Tuesday, June 9, 2009

Science Camp 2009

It's the second week of June, so it is time for the American Museum of Science and Energy's Science Camp. This is our 20th year for these camps. I've done every day of them except 3 (a few years ago)! Science Camp is full of adventures each year, we never know what will happen! The camp is held at the historic Freels Cabin on the Oak Ridge Reservation. The cabin was built in 1803 and is still in remarkably good shape. It is located on Melton Hill Lake in Oak Ridge. There are several hundred acres of undeveloped land, a pond and the lake surrounding the cabin. What a wonderful place for 21 rising 5th - 7th graders to explore!

Each day we start out by doing an activity called Habitat Hunters. The campers go to a different habitat each day and look for animals or signs of them. I take a group to the field where we look for signs of deer, rabbits, lots of different insects, etc. Another counselor takes a group to the pond and lake. We set a turtle trap in the pond the night before (with smoked Vienna sausages!) and see what gets caught overnight. Yesterday and today we caught several turtles, including this little Eastern Mud Turtle (left). When I looked it up in my reptile ID book, it didn't look quite the same, the one in the book had been cleaned up and wasn't covered in algae!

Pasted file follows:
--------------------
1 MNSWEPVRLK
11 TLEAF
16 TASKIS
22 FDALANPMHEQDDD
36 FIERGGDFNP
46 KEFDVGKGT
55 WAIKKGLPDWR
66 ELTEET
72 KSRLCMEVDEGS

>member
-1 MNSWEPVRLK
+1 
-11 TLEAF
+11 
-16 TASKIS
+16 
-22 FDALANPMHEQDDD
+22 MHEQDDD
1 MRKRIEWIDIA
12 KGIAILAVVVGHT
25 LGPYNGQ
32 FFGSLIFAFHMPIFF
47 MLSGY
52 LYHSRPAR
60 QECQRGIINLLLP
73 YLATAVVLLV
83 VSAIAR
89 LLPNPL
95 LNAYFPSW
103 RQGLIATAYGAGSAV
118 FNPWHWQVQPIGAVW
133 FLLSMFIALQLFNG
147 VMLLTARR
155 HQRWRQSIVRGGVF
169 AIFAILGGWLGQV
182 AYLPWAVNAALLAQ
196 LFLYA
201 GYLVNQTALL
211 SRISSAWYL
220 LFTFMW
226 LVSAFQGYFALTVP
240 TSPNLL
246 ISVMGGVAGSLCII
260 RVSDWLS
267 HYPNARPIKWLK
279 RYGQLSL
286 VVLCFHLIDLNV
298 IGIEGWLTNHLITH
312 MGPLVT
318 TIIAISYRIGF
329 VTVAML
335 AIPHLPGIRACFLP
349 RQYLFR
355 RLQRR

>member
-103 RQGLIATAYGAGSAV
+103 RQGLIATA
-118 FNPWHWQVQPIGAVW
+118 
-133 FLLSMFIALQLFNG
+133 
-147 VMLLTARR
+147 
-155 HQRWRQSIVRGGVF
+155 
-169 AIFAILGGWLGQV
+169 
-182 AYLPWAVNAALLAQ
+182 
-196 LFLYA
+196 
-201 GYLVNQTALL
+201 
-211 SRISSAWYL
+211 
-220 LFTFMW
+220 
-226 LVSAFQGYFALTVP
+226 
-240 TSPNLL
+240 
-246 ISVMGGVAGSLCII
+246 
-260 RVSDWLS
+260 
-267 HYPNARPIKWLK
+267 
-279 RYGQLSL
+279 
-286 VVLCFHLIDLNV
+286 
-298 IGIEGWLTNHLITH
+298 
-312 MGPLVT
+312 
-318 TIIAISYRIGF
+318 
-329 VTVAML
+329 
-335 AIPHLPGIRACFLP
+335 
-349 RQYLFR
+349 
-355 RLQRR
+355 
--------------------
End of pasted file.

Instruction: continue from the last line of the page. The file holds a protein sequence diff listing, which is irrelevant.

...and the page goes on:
Today we had a museum employee who is a part-time taxidermist come out and talk to the campers. These two boys couldn't resist trying on the bison's horns that he brought!

We also had 2 K-9 officers from the Oak Ridge Police Department come out and talk to the kids about their 4-legged partners. The bite sleeve attack demonstrations were a big hit with the kids! I wore one a few years ago and had the dog bite it, that was an experience I wasn't willing to do again, even for the sake of science! :0

Yesterday one of the girls found this Octagonal Casebearer Moth larva (right) dangling from a silk thread near the cabin porch. The kids were a bit taken aback when I told them the caterpillar makes its home out of tiny bits of its poop (called "frass") and silk! Click on the photo and you'll be able to see the fine craftcaterpillarship (I really can't say craftsMANship!) put into the case. :) The caterpillar is stretching out of the case trying to flip itself back over.

I'll share more camp experiences later on in the week!

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